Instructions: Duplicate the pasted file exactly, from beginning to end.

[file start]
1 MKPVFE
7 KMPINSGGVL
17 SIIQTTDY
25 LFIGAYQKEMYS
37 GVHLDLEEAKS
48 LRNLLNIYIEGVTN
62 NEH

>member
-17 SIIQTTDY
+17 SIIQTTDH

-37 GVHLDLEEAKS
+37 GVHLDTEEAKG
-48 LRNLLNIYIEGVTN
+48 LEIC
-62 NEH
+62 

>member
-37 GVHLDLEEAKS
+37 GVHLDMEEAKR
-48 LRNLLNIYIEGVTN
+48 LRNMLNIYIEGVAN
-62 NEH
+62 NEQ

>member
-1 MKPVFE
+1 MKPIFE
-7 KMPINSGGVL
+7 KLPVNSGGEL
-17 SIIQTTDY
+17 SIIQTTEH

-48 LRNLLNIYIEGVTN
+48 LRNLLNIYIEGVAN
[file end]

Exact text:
1 MKPVFE
7 KMPINSGGVL
17 SIIQTTDY
25 LFIGAYQKEMYS
37 GVHLDLEEAKS
48 LRNLLNIYIEGVTN
62 NEH

>member
-17 SIIQTTDY
+17 SIIQTTDH

-37 GVHLDLEEAKS
+37 GVHLDTEEAKG
-48 LRNLLNIYIEGVTN
+48 LEIC
-62 NEH
+62 

>member
-37 GVHLDLEEAKS
+37 GVHLDMEEAKR
-48 LRNLLNIYIEGVTN
+48 LRNMLNIYIEGVAN
-62 NEH
+62 NEQ

>member
-1 MKPVFE
+1 MKPIFE
-7 KMPINSGGVL
+7 KLPVNSGGEL
-17 SIIQTTDY
+17 SIIQTTEH

-48 LRNLLNIYIEGVTN
+48 LRNLLNIYIEGVAN